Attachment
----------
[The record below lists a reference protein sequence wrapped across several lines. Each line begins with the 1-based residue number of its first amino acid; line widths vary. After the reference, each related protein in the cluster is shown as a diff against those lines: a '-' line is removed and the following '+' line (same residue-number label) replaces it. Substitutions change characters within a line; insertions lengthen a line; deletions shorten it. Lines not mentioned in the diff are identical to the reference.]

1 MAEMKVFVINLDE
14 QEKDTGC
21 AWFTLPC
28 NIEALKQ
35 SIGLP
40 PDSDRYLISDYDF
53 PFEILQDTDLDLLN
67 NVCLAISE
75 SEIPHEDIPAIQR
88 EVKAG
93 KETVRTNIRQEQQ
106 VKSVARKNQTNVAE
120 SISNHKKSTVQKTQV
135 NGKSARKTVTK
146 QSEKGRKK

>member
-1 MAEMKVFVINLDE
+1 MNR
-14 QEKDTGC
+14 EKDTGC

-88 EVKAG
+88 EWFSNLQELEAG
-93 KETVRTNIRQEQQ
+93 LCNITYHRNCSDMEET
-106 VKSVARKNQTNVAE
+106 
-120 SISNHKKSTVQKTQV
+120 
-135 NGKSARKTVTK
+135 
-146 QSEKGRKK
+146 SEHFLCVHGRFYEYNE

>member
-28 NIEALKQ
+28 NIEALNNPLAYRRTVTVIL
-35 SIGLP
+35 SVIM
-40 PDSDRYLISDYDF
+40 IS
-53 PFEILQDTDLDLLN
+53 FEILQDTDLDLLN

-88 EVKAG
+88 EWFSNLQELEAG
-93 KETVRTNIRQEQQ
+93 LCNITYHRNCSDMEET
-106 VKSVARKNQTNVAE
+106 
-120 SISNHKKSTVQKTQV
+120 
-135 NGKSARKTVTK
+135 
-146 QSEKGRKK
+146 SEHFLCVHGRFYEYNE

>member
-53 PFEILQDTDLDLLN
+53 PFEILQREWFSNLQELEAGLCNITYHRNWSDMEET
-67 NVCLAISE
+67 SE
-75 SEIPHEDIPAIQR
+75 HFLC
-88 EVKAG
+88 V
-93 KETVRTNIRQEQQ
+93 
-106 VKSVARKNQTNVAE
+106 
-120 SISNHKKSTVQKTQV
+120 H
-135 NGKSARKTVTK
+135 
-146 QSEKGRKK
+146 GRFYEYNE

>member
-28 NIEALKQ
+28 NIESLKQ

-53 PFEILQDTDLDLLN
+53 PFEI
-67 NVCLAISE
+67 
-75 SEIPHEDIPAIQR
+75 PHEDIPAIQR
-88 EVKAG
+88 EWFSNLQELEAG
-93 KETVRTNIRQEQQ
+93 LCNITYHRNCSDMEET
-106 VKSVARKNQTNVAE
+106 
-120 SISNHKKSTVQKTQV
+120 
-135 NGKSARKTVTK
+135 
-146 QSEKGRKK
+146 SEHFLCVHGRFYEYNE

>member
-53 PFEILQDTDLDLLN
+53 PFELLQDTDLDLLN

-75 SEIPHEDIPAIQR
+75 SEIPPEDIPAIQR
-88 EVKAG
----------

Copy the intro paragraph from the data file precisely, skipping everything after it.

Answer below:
[The record below lists a reference protein sequence wrapped across several lines. Each line begins with the 1-based residue number of its first amino acid; line widths vary. After the reference, each related protein in the cluster is shown as a diff against those lines: a '-' line is removed and the following '+' line (same residue-number label) replaces it. Substitutions change characters within a line; insertions lengthen a line; deletions shorten it. Lines not mentioned in the diff are identical to the reference.]